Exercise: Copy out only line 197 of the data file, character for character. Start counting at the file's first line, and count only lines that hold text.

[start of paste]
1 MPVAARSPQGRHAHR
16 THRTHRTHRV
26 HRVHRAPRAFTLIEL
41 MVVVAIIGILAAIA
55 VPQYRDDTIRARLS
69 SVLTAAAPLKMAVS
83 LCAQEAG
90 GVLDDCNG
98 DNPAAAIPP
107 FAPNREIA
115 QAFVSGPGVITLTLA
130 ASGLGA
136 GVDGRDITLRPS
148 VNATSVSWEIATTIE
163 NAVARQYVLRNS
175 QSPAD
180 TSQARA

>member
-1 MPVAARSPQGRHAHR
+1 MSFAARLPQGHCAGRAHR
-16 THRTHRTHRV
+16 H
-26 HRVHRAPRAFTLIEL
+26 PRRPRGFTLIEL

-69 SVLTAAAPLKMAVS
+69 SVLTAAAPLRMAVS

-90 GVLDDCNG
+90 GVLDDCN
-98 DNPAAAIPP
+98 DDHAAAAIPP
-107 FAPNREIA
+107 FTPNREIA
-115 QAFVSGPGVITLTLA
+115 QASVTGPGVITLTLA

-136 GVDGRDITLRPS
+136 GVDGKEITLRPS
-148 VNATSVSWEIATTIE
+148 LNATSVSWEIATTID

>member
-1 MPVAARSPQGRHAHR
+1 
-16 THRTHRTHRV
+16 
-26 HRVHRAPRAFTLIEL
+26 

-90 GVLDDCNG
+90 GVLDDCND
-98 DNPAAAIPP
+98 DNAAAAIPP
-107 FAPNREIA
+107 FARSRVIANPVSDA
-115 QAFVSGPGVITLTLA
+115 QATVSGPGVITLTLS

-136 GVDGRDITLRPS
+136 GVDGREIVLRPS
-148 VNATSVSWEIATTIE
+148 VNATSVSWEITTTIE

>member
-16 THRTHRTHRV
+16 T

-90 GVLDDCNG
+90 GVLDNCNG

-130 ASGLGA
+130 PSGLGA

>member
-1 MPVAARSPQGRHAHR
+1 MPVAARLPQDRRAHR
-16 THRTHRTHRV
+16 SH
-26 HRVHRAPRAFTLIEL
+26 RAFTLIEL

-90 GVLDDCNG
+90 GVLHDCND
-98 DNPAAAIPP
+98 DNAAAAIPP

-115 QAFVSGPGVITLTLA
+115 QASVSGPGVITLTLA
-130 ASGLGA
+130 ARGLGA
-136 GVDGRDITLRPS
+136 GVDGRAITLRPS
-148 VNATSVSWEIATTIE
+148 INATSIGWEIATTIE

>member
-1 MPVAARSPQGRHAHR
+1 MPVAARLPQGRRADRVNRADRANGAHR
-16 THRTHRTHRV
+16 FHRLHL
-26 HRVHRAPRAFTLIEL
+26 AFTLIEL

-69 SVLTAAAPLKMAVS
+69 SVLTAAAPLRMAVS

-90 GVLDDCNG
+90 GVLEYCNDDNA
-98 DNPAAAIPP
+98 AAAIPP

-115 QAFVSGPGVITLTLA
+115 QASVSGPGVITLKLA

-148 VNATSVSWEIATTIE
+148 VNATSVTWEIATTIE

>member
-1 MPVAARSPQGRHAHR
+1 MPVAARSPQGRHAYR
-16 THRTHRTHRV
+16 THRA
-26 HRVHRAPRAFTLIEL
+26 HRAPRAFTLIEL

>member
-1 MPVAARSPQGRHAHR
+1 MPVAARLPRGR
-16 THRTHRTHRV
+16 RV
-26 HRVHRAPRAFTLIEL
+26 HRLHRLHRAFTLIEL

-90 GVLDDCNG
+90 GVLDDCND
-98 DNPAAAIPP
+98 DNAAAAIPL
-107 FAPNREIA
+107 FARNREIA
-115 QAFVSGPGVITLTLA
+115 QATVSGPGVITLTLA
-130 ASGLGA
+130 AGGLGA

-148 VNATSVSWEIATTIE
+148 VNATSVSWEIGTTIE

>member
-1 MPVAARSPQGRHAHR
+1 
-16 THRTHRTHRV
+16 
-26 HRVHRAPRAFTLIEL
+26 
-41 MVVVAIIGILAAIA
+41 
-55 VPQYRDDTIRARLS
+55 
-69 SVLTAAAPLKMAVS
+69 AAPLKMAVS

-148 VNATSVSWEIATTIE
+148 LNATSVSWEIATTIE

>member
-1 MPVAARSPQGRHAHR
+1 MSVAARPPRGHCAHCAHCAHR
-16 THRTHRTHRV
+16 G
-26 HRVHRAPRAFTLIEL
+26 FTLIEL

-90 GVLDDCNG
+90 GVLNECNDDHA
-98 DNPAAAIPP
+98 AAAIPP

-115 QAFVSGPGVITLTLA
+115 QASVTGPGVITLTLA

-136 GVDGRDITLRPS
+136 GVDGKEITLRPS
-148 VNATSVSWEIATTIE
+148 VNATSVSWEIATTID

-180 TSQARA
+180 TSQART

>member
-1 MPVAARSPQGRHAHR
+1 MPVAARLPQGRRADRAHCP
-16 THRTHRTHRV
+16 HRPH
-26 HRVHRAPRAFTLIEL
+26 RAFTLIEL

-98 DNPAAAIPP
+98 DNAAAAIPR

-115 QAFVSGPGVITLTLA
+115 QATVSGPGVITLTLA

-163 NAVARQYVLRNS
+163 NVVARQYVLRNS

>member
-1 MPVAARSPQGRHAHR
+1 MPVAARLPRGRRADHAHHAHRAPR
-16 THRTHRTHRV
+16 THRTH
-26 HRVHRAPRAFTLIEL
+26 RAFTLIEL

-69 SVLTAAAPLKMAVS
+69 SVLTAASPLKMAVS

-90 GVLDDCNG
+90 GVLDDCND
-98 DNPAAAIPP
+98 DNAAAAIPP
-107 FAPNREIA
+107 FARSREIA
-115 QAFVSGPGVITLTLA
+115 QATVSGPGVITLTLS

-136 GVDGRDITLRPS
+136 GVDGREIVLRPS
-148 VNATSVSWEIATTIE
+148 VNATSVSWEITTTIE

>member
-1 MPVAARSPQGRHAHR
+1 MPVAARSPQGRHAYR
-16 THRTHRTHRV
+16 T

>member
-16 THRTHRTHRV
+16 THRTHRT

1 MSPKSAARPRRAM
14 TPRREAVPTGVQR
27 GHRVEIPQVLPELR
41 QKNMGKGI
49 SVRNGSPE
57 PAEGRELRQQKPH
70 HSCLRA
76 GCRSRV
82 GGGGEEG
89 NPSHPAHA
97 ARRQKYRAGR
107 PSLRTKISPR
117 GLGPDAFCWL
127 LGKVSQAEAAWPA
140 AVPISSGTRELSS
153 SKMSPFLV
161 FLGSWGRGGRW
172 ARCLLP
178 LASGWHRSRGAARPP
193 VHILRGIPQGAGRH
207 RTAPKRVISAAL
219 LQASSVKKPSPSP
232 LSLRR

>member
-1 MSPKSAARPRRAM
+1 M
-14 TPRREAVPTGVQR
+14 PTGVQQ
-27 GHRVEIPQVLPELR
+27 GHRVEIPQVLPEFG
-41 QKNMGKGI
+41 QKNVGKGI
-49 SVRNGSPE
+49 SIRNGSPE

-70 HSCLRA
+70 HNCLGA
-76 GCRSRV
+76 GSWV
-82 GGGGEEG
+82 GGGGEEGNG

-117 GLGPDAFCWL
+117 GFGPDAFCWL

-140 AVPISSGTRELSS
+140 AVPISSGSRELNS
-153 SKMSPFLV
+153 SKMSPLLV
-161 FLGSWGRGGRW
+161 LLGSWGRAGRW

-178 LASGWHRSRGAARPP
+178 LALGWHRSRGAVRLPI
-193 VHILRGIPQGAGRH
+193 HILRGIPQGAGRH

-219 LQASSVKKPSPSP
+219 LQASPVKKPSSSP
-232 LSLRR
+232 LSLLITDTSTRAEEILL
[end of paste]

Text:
+1 MPVAARSPQGRHAYR